NASSAU, Bahamas (Reuters) - On the surface, CONCACAF’s congress on Thursday looked very different to the last time the regional confederation had gathered before a FIFA presidential election.
Back in 2011, with Trinidadian Jack Warner still at the helm of the governing body for soccer in North and Central America and the Caribbean, CONCACAF’s deliberations were held in a chain hotel in downtown Miami and were closed to the media.
On Thursday, football officials from the 41 member nations gathered in the up-market Vegas style, Atlantis resort on Paradise Island in the Bahamas, with media invited in.
There was a giant video screen that displayed professionally produced updates on CONCACAF’s activities and youthful CONCACAF staffers in branded uniform buzzed around, assisting the proceedings.
But while the new CONCACAF, led by the personable Jeffrey Webb, looks very different to the rather shabby organization led by Warner, the politics of the organization proved to be remarkably similar.
The formalities had barely been dealt with before the first of 10 federation representatives began their eulogies to FIFA president Sepp Blatter, whose organization has faced numerous allegations of corruption in the past four years.
It was a familiar scene to anyone who had witnessed CONCACAF representatives at FIFA congresses under Warner.
Throughout Blatter’s reign, the region has been a rock-solid stronghold for the FIFA president, with the Caribbean nations in particular loyal supporters.
It was the very same process of a FIFA election that led to Warner’s downfall four years ago when he organized a private meeting between the Qatari challenger to Blatter, Mohammed Bin Hammam, in Port of Spain and evidence emerged of brown envelopes stuffed with $40,000 being handed out to Caribbean officials.
Many of those in the room were the same faces that voted as a block under Warner’s strong man rule and a good number of them had been implicated in the cash-for-votes scandal.
Sat on the podium was CONCACAF’s Jamaican vice-president Captain Horace Burrell who was suspended for three months from all football-related activities by FIFA following their investigation into the Port of Spain meeting.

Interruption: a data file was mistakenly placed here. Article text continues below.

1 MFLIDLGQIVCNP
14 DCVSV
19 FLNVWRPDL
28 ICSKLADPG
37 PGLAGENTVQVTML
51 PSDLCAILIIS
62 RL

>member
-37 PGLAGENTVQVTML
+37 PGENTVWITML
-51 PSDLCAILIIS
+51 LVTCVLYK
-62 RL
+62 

The most remarkably sycophantic speech in support of Blatter came from Osiris Guzman of the Dominican Republic, who was banned from the sport for 30 days and fined by FIFA. It was Guzman who spoke of Blatter in the same terms as historical figures such as Moses, Jesus Christ and Nelson Mandela.
The current president of the Caribbean Football Union Gordon Derrick, who the day before had held his own mini-congress, had also been reprimanded and fined in the same 2011 case.
Four years ago, according to Warner, Blatter offered CONCACAF delegates an extra one million in FIFA funding.
This time Blatter offered their region an extra place in the World Cup.
As speaker after speaker hailed Blatter, the three other candidates for the FIFA presidency, all sat in the hall and listened — they could do little else.
All three had asked for the opportunity to outline their ideas for the future of FIFA and all were been denied that chance.
“I asked President Webb three weeks ago in writing if I was allowed to address the congress and that request was turned down,” said Dutch FA chief Michael van Praag.
In contrast, at UEFA’s congress in March, all four candidates had been given the chance to make an address.
Prince Ali bin al-Hussein looked on in dismay as the speeches continued and it was too much for former Portugal international Luis Figo who afterwards said: “When some speak and others are silenced, democracy and football lose”.
Until Thursday, Webb had been careful to present himself as impartial in the election process but he could barely contain his delight at the pro-Blatter interventions saying they had sent a “clear message”.
CONCACAF then held their own internal elections but for every single post, including Webb’s position as president, there was only one candidate.
There was not even a show of hands as all candidates were elected by ‘acclamation’.
Not all in CONCACAF support Blatter but those delegates known to be privately in favor of change in FIFA were reluctant to talk on the record, several responding to questions about the congress with shakes of the head or laughter.
A lot has changed in CONCACAF over the last four years and their events and tournaments are certainly more professionally organized and promoted and their grassroots work is worthy.
But when it comes to their politics in FIFA not much appears to have changed since the days of Warner.
Editing by Sudipto Ganguly